He who knows the arts….

Cripes, look at the time, I bellowed.  Sweat was pouring off my brow and my clothes were frankly disgusting.  Rossella Mancini and I were setting up an art exhibit and had been collecting and cataloguing pieces all day.  The show would run for seven days and the opening was gulp – in two days.  We were juggling artigianale items – incredible hand loomed fabrics, straw woven into sculptures, wood carvings – with paintings by contemporary artists.  Our idea was to demonstrate how the traditional crafts of a community had a direct impact on the work of younger artists.

No, I screeched, leave her sitting at a table – wait, I’ll add one of the purses.

A painting, waiting to be placed, had been sitting on a little table and propped up on a column. With a little swatch of red cloth, a handmade purse and an empty chair, the painting of a young women in a bikini by Angelo Palladino became one of the “scenes” in the gallery.  Rossella and I were both racing around madly trying to get it all pulled together.  The program booklet?!  We need to design and write something and get it to the printer tonight.

I looked at my watch again.  We had seconds to run down the street to the book launch produced by a group of young friends.  As we raced down the block, from the opposite direction we could hear the tech crew setting up an outdoor stage.  Tomorrow night an International Folk Dance Festival opened.  

Good, there is a line to get in – No one will know we are late.  Cripes, I hope no one I know is here.

Looking like something the proverbial cat dragged in, I said hi to folks I knew and dropped into a seat.  Wow, I thought, the glitterati is out tonight. Not only was the audience well dressed, they all had come early – that must mean something “hot” is happening tonight. The performance space looked incredible – from the comfortable overstuffed turquise couch and coffee table on the stage, to the display of art photos by the incredible Salvatore Griffini, to the piano and guitarist primed to play – the tone was set for an interesting evening.  Taking a breath and hoping no one sat too close to me, I was hit in the head with the boing boing of an epiphany.  This very second, we could be anywhere the arts flourish – in a swank artsy neighborhood in Brooklyn or Downtown Manhattan or Chicago or Austin – BUT WE WEREN’T.  We were in a tiny little southern Italian village – Pontelandolfo.  A place where the young and the old make art.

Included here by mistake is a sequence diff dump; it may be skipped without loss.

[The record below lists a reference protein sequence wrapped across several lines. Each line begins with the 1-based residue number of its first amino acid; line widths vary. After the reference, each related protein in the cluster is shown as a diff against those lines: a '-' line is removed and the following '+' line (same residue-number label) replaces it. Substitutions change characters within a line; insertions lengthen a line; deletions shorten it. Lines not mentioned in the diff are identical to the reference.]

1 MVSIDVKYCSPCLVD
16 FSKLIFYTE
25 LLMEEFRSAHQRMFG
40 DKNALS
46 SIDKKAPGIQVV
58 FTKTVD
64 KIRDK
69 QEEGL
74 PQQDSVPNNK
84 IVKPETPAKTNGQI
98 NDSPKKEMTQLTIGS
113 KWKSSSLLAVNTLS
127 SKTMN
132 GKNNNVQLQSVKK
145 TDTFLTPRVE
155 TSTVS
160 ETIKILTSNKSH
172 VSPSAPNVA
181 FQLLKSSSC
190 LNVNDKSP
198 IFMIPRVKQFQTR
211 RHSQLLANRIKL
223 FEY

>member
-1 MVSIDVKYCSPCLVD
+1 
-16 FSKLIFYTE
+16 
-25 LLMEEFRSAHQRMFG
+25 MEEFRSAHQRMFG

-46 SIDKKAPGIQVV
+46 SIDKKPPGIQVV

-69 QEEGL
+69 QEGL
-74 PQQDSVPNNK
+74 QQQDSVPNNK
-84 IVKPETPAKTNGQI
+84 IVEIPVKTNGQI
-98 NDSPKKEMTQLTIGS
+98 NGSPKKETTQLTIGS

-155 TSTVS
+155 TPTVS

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The evening was produced by “Liberia Tutti”, a group of young writers, actors, artists and musicians.  They had joined forces to produce the book launch in support of photographer, Salvatore Griffini, whose work was in the book. The evening hummed as Liberi Tutti embraced all art forms from vocals supported by piano or guitar, a Brechtian monologue superbly preformed by Gianmarco Castaldi, to a wonderful reading by the talented author Martina del Negro.  Frankly, the editor of the self-published book being launched spoke and I had to suppress my yawns.  Professor Renato Rinaldi, the driving force of the Pontelandolfo News was one of the highlights for me.  What he said reached into my heart and moved me to tears. I hope it will move you.

Chi sa musica, chi sa arte, che sa danza, chi sa teatro, chi sa letteratura, chi sa poesia, sa Pontelandolfo. He who knows music, he who knows dance, he who knows theatre, he who knows literature, he who knows poetry, knows Pontelandolfo.

The art show opened, dance companies from throughout Europe performed, bands

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Here I am moments before the opening.  I cleaned up pretty well.

played and the first week of August – Festival Week – tired us aging second actors out but reinforced the words of Renato.  He who knows the arts understands our little corner of the world.

Ci Vediamo.

 

 

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Grazie Prof. Renato Rinaldi!